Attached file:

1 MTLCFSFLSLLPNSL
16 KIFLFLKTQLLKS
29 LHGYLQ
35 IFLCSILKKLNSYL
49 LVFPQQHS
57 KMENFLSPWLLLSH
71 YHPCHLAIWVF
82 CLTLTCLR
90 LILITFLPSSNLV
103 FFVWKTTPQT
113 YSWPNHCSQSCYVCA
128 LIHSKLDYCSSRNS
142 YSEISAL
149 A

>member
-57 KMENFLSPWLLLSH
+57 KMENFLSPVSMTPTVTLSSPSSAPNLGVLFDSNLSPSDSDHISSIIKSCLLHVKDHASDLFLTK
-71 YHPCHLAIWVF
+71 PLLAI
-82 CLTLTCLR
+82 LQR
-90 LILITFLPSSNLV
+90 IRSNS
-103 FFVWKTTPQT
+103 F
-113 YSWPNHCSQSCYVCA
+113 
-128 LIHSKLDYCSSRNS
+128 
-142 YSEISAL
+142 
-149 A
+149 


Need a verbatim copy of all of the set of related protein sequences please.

1 MTLCFSFLSLLPNSL
16 KIFLFLKTQLLKS
29 LHGYLQ
35 IFLCSILKKLNSYL
49 LVFPQQHS
57 KMENFLSPWLLLSH
71 YHPCHLAIWVF
82 CLTLTCLR
90 LILITFLPSSNLV
103 FFVWKTTPQT
113 YSWPNHCSQSCYVCA
128 LIHSKLDYCSSRNS
142 YSEISAL
149 A

>member
-57 KMENFLSPWLLLSH
+57 KMENFLSPVSMTPTVTLSSPSSAPNLGVLFDSNLSPSDSDHISSIIKSCLLHVKDHASDLFLTK
-71 YHPCHLAIWVF
+71 PLLAI
-82 CLTLTCLR
+82 LQR
-90 LILITFLPSSNLV
+90 IRSNS
-103 FFVWKTTPQT
+103 F
-113 YSWPNHCSQSCYVCA
+113 
-128 LIHSKLDYCSSRNS
+128 
-142 YSEISAL
+142 
-149 A
+149 